In this regard, it can be argued that the whole story is about a female emancipation struggle but not in a sense of one's job performance or even equality of genders. The message sent by Gilmore was more about emancipation of one's inner self and listing to one's heart irrespective of dogma's and prescriptions of biased society (Schumaker, 594). The heroine of the story was unravelling her own identity under the layers of the yellow wallpaper, trying to find out who was that woman behind making that noise. In this regard, just as Gilman was trying to find herself in understanding whether she could endure an undesired marriage, the main heroine was trying to find her won reflection behind the yellow wallpaper - the object which was out of order in the room just as she was out of order in that society (Crewe, 289).
Thus, the story follows the author's life story. Having reached the point when normality of socially-accepted behaviour could no longer satisfy her inner self-perception and desire to emancipate, Gilman could no longer stay married to Charles Stetson, just as the main heroine could no longer stay under her husband's control. She chose insanity over submission to socially imposed norms, yet in her insanity she gained the power to overrule her seemingly logical and sane husband:
"'I've got out, in spite of you and Jane. And I've pulled off most of the paper, so you
can't put me back!' Now why should that man have fainted? But he did, and right
across my path by the wall, so that I had to creep over him every time!"
(Gilman, p. 23)
The whole impression from the final paragraph is that Gilman aimed to say to her audience that pretending and denying one's true nature makes people vulnerable and weak in front of society which aims at unification and standardization of all. In this regard, she suggests that by not having enough strength to be himself and let his wife be free next to him, John was actually weak by nature while his wife had the courage to give up her sanity in order to be free of him and his society (Crewe, 276). Gilman also had the courage to be herself - she divorced and married again to the man she actually loved. Therefore, the message of the story can be read completely only in terms of autobiography of the author, which gives a context for interpretation. In this case, it was a desire and necessity for a woman to be her natural self - creative, unpredictable, full of life and passion - to be free.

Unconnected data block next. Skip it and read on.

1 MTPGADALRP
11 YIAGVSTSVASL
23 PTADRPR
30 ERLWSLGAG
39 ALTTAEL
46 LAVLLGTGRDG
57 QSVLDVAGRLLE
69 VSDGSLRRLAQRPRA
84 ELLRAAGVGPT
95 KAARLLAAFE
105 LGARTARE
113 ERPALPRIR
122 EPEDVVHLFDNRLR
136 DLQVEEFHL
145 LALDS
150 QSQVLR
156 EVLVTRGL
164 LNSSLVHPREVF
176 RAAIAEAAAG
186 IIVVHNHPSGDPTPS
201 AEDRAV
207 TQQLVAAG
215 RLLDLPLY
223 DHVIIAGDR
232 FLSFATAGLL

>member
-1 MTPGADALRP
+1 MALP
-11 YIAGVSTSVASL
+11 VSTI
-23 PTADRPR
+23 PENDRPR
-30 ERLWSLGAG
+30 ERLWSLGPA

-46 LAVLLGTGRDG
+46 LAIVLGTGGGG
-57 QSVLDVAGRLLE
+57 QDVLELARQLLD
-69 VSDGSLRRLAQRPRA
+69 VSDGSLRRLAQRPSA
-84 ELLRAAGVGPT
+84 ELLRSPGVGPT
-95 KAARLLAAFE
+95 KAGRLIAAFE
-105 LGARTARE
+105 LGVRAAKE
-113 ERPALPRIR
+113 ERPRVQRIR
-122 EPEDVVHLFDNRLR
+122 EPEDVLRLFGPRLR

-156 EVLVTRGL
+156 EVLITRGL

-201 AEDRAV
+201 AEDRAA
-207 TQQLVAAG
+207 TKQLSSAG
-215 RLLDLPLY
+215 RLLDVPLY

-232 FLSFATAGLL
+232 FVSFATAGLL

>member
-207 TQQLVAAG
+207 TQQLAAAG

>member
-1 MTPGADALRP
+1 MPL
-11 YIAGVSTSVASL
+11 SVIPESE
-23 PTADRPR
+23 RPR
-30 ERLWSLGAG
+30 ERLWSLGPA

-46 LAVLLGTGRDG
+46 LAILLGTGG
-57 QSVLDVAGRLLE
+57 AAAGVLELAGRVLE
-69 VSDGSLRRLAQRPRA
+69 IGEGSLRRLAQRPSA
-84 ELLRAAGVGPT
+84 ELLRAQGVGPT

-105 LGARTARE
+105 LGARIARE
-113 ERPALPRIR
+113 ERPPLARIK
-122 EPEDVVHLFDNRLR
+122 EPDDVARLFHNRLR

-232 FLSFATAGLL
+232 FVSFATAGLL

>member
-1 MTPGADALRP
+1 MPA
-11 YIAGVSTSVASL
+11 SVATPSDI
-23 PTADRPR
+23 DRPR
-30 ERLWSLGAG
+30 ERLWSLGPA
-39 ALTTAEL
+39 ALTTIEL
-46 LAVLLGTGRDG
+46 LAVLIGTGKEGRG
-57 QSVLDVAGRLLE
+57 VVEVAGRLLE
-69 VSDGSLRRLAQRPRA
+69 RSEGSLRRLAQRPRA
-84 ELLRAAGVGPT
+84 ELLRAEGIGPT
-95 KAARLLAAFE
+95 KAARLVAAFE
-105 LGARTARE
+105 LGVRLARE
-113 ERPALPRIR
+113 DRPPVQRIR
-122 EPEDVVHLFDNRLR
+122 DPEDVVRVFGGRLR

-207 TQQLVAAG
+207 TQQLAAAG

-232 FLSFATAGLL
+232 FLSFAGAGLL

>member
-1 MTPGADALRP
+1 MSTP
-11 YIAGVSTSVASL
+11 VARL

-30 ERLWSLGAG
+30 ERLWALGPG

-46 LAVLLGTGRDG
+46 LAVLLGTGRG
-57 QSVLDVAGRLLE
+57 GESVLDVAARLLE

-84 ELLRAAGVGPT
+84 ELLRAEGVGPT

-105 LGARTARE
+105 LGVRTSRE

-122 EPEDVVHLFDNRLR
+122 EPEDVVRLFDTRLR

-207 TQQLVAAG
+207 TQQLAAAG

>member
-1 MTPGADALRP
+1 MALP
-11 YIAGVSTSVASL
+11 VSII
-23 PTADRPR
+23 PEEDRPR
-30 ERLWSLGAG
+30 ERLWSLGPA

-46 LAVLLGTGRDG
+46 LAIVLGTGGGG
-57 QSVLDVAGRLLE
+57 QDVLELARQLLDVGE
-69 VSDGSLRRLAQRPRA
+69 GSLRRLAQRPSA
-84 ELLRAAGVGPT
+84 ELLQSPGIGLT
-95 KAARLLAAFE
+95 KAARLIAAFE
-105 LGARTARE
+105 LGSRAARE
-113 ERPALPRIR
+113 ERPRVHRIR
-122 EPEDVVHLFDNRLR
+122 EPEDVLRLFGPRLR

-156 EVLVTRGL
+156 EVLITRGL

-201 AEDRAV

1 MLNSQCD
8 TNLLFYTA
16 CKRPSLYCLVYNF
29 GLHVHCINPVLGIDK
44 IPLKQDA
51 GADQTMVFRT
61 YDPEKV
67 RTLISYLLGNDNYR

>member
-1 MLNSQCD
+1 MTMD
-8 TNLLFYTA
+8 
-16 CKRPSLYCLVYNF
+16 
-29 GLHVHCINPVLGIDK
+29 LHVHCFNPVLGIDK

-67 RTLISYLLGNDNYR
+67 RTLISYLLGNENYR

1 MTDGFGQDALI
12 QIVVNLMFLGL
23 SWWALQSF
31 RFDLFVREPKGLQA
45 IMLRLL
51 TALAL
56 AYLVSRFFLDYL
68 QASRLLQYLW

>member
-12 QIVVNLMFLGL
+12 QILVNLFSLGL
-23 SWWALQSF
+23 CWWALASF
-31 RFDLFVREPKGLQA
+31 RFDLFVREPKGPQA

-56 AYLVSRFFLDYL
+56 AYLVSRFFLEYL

Overall, from all mentioned above it can be concluded that in order to analyse any literary work, simple contemporary understanding of the context is not enough. The historical pretext and author's biography are keys to understanding their driving forces of writing a certain literary work, which again help to understand its meaning and purpose. From the author's perspective, the is only one way to interpret the work, on the other hand, each reader brings his/hers background into the picture and judges read the context on the basis of personal experience and perception of reality and posed issues. This makes literature unique.
Crewe, Jonathan. "Queering The Yellow Wallpaper? Charlotte Perkins Gilman and the
politics of form" Tulsa Studies in Women's Literature, 14.2 (Fall 1995): 273-294.
Gilman Charlotte, "The Yellow Wallpaper". 1892. Web. 11 Nov. 2013
Schumaker, Conrad ""Too Terribly Good to be Printed": Charlotte Gilman's "The Yellow
Wallpaper"" American Literature, 57.4 (Dec 1985): 588- 600. Print.